During his period as Archivist between 1969 and 1980, he used his periods of sabbatical leave to look at archives and management systems in Britain and on the Continent, including Switzerland. I remember my late colleague John Fletcher once telling me that Gerald owed the spelling of his surname, Fischer, to a German-speaking Swiss forebear. And, indeed, Gerald tells us himself in the opening words of his article ‘Some notes on a few nineteenth-century books about Switzerland’ in Biblionews 294th issue (June 1992), pp. 44-53: ‘My interest in Switzerland began in boyhood when I became aware that my paternal grandfather had migrated to South Australia in 1876 from the Bäretswil Commune of Canton Zürich’.
Gerald Fischer (from Record: The University
of Sydney Archives 2010, p. 5)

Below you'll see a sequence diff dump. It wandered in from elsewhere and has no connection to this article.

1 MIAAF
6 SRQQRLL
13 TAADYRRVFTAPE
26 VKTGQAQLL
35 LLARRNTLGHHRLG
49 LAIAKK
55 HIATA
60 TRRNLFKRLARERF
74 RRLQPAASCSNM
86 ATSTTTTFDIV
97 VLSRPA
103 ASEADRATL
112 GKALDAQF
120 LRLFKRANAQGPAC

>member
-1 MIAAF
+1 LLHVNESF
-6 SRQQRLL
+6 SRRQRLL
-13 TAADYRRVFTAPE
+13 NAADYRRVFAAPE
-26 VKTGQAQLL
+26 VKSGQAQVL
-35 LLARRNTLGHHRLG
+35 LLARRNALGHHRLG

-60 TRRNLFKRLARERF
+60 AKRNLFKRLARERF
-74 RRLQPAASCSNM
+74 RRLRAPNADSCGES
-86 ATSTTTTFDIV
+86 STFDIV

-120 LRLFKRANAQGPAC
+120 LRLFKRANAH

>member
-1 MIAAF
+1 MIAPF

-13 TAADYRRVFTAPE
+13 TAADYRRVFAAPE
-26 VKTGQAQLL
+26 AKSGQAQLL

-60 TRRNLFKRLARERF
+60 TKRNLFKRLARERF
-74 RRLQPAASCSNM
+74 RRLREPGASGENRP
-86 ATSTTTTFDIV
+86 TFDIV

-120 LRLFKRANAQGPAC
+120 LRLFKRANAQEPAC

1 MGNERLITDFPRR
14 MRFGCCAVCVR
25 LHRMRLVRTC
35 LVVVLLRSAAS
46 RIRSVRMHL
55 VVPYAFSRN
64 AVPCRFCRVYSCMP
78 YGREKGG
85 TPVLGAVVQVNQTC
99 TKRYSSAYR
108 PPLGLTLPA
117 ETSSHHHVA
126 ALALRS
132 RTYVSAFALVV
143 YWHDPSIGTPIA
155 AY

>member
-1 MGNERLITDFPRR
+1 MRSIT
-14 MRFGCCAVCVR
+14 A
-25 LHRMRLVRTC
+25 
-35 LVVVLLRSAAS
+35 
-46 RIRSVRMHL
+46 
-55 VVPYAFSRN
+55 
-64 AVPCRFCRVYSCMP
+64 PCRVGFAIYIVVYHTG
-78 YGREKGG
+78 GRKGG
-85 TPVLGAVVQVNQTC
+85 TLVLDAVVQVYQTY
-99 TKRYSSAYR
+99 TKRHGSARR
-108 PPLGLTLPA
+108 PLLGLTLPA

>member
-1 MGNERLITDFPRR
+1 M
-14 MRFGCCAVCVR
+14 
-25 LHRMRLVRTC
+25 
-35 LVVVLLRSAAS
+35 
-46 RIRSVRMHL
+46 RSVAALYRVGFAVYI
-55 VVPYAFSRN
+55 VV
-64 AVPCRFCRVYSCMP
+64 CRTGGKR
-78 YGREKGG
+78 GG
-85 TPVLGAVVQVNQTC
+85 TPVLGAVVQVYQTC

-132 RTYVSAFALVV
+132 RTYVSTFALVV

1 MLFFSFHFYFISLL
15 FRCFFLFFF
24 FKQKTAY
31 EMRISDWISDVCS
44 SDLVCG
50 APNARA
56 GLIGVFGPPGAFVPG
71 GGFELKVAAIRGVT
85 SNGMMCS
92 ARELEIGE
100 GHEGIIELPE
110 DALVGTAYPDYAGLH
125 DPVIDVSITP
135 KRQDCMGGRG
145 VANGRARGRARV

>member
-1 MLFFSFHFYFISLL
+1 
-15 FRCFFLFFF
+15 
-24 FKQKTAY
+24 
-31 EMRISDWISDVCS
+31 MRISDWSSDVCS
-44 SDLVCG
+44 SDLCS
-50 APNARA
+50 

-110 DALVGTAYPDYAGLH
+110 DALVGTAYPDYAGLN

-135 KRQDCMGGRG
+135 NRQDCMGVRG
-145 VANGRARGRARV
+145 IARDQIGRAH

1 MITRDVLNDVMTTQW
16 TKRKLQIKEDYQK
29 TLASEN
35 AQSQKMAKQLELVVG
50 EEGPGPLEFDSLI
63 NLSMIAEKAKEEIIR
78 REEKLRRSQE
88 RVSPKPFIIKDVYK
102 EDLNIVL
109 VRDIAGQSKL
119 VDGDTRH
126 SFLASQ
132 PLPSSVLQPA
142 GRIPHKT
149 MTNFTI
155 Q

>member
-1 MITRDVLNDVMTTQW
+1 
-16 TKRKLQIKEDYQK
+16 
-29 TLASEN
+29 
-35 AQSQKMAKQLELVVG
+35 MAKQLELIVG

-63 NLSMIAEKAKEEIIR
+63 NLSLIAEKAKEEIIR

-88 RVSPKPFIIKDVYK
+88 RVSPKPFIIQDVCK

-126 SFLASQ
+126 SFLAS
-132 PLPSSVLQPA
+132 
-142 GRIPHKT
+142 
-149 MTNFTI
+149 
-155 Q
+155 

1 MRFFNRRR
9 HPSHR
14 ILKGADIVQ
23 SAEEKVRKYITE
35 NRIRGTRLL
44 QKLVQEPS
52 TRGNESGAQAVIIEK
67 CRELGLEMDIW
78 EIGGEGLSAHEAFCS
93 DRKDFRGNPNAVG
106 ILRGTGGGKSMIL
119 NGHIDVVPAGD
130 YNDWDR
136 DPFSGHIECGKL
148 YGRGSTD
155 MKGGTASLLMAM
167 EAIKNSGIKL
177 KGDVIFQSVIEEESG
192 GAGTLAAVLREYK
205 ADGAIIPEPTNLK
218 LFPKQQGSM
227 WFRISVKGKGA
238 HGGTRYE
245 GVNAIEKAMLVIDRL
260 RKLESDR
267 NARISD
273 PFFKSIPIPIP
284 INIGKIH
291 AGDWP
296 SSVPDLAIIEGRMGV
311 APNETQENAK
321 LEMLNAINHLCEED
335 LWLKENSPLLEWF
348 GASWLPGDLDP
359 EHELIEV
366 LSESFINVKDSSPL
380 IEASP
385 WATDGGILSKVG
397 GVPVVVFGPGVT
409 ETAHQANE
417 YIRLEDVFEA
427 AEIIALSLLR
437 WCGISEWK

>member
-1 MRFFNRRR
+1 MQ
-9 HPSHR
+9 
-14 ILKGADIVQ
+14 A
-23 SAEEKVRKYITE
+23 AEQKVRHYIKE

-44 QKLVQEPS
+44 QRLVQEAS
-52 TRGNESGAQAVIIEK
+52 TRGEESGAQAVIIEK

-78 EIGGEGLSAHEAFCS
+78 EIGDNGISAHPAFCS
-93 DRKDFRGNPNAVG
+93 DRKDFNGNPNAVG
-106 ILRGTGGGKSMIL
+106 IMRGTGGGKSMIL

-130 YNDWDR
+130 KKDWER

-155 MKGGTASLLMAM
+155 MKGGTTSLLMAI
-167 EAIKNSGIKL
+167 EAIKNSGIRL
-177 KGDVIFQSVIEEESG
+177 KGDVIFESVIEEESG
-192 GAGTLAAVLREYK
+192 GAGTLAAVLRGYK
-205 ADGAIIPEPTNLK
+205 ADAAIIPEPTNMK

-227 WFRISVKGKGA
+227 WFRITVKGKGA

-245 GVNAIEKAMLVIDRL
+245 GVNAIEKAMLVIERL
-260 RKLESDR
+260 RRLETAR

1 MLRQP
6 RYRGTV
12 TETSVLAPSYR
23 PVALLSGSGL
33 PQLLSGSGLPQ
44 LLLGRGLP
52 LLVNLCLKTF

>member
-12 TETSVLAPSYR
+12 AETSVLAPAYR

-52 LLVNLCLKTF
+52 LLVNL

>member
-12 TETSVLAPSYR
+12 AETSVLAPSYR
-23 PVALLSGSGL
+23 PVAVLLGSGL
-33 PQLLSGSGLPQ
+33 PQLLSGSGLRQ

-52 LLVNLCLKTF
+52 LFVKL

It would seem that it was during his time at Sydney or perhaps just before it that he joined the BCSA. He contributed an item to our volume of essays commemorating the 50th anniversary of Biblionews, Fellows of the Book (Sydney: BCSA, 2000) (Studies in Australian Bibliophily, no. 5); it was titled ‘Some minor memories of Walter Stone in the 1960s and 1970s’ (pp. 59-65). In the opening paragraphs he says he first met Walter Stone ‘in 1968 while on a visit to Sydney’, so the year before taking up his archivist position at the university. However, he also says that Stone‘s involvement in the fields of Australian literature, bibliography and book collecting had already come to his attention in connection with studies he was undertaking through the Library Association of Australia and that ‘Walter Stone‘s bibliographies and the journal Biblionews and Australian Notes & Queries which he founded and edited’ were amongst his notable resources.